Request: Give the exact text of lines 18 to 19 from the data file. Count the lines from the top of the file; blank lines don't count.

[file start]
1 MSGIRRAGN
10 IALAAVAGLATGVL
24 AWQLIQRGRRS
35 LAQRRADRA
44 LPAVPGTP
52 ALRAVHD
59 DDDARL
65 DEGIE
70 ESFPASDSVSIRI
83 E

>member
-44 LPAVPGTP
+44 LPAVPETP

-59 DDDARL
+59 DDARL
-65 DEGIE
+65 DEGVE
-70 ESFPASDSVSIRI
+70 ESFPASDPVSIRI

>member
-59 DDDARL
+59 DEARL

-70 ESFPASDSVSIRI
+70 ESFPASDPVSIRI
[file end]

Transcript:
-70 ESFPASDSVSIRI
+70 ESFPASDPVSIRI